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  3. 3

    Ron Paul 2008

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  4. 4

    Great idea for a post. Some inspiring examples. Thanks for the mention too.

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  5. 5

    Wow! Great articles with techniques and detail step! Thank you for sharing this!
    Design is also about small detail!

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  6. 6

    Great post, very useful to the readers specially to the web designers and developers who build websites. Keep them up!

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  7. 7

    What is design without caption? :)

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  8. 8

    in my humble opinion, image caption is very useful in design, to show the information related to the pics. thanks for sharing. nice article.

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  9. 9

    Thats some real nice info on image caption. Just another good thread from SM! thank you very much!

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  10. 10

    Nice article, great inspiration

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  11. 11

    Wow. Great collection. It’s always amazing how something so simple can have such an effect on a design. And this is just a small bit of what’s out there.

    I decided to go for a very simple design on the captions on my blog section – a solid vertical block on the left-hand side and italic type.

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  12. 12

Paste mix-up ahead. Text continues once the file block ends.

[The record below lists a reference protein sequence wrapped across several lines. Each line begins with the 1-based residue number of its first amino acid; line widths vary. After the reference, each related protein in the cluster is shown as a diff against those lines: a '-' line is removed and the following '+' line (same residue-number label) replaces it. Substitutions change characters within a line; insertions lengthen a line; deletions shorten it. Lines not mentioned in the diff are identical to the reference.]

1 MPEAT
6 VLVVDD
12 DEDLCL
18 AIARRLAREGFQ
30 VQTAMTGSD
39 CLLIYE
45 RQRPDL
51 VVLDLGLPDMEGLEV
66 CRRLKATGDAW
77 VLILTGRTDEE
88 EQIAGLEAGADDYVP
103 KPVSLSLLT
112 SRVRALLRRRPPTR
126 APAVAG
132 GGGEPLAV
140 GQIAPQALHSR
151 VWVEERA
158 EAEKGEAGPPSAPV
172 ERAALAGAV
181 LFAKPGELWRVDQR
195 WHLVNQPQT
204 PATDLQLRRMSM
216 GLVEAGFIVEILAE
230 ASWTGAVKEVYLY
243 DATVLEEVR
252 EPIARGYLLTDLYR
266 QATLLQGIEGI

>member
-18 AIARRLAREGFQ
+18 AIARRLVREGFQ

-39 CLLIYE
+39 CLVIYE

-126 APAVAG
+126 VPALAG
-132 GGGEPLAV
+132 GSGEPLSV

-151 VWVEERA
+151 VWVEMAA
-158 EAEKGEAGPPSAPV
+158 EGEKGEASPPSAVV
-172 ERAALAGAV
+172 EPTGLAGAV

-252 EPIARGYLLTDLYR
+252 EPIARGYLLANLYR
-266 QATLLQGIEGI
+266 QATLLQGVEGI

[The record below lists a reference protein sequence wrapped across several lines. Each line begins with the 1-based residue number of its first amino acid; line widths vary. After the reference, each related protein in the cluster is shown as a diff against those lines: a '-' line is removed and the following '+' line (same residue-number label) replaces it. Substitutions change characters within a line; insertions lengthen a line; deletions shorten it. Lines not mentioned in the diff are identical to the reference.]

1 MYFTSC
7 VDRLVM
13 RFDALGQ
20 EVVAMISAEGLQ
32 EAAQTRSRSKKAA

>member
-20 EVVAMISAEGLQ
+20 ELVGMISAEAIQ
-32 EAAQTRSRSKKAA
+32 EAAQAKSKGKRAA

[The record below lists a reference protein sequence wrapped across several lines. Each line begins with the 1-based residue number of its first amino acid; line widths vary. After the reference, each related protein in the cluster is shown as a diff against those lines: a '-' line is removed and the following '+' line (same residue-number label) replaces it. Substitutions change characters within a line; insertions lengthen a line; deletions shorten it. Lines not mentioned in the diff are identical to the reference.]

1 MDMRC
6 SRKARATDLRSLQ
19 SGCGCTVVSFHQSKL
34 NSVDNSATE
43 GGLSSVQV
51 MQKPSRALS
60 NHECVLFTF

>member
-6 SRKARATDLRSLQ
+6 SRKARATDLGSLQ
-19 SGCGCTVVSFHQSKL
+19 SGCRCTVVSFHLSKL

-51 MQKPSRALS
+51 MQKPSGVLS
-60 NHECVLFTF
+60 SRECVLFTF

Design matters even if you can hardly see it. Small details can have big effects.

    Good article.

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  13. 13

    Thank you, great article. Let’s all have a closer look to the details in web design.

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  14. 14

    Great article!

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  15. 15

    Finally! =3

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  16. 16

    The sooBox.com is Vietnamese

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  17. 17

    Nice collection, and thanks for the mention!

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  18. 18

    Alex | CrazyLeaf Design Blog

    November 5, 2008 3:27 pm

    That’s a great article. Thanks for mentioning CLD Web Gallery.

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  19. 19

    Doesn’t seem like two many variations… Pretty much whatever you decide to do will work out.

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  20. 20

    wow, http://www.mayorbeusch.ch featured in smashingmagazine ^__^
    Glad you appreciate it, thanks

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  21. 21

    Hello,

    In your post you are making a very simple and very bad design mistake – very dangerous for a design-oriented blog like yours! :)

    When you add a caption (speaking of captions) to an image, you might put it on the top or on the bottom of an image. But if there are two or more images in a column, it might get confusing, to which image the caption is meant to concern, especially if you start looking from somewhere in the middle of the column.

    That is the same case with this post – look at the section “Image Captions: Popular Styling Techniques”. To solve this all you have to do is add a divider or another breaking-space after a set of image-caption. Very simple and helpful for a viewer.

    Thanks.

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  22. 22
  23. 23

    This is great! Whenever I face a design challenge this site is always here for the rescue!

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  24. 24

    This one’s great anyway, but I’m looking for the best technique in writing caption of a photo given.Hope you can post better one!!

    Just for my upcoming competition. Thank you!!

    0